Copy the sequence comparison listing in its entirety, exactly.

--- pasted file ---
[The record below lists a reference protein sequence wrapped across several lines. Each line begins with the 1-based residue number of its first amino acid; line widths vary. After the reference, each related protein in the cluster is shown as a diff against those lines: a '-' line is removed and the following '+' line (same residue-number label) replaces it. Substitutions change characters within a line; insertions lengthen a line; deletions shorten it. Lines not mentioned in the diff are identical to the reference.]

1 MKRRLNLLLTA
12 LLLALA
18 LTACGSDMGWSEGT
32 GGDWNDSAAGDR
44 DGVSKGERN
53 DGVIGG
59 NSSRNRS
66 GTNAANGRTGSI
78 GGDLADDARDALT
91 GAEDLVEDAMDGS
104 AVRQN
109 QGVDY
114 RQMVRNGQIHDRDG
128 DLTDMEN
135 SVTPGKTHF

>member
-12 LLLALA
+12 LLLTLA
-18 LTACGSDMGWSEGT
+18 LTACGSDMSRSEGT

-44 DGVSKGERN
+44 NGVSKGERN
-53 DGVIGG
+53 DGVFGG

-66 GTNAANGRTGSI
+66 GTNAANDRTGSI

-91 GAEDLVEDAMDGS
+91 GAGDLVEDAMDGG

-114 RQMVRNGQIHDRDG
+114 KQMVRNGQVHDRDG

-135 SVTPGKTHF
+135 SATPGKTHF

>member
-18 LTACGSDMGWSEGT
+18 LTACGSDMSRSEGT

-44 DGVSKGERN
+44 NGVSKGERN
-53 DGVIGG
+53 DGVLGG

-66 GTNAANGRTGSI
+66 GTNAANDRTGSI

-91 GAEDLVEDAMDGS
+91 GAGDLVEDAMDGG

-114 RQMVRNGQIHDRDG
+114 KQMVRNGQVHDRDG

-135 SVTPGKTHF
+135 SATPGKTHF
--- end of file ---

[The record below lists a reference protein sequence wrapped across several lines. Each line begins with the 1-based residue number of its first amino acid; line widths vary. After the reference, each related protein in the cluster is shown as a diff against those lines: a '-' line is removed and the following '+' line (same residue-number label) replaces it. Substitutions change characters within a line; insertions lengthen a line; deletions shorten it. Lines not mentioned in the diff are identical to the reference.]

1 MKRRLNLLLTA
12 LLLALA
18 LTACGSDMGWSEGT
32 GGDWNDSAAGDR
44 DGVSKGERN
53 DGVIGG
59 NSSRNRS
66 GTNAANGRTGSI
78 GGDLADDARDALT
91 GAEDLVEDAMDGS
104 AVRQN
109 QGVDY
114 RQMVRNGQIHDRDG
128 DLTDMEN
135 SVTPGKTHF

>member
-12 LLLALA
+12 LLLTLA
-18 LTACGSDMGWSEGT
+18 LTACGSDMSRSEGT

-44 DGVSKGERN
+44 NGVSKGERN
-53 DGVIGG
+53 DGVFGG

-66 GTNAANGRTGSI
+66 GTNAANDRTGSI

-91 GAEDLVEDAMDGS
+91 GAGDLVEDAMDGG

-114 RQMVRNGQIHDRDG
+114 KQMVRNGQVHDRDG

-135 SVTPGKTHF
+135 SATPGKTHF

>member
-18 LTACGSDMGWSEGT
+18 LTACGSDMSRSEGT

-44 DGVSKGERN
+44 NGVSKGERN
-53 DGVIGG
+53 DGVLGG

-66 GTNAANGRTGSI
+66 GTNAANDRTGSI

-91 GAEDLVEDAMDGS
+91 GAGDLVEDAMDGG

-114 RQMVRNGQIHDRDG
+114 KQMVRNGQVHDRDG

-135 SVTPGKTHF
+135 SATPGKTHF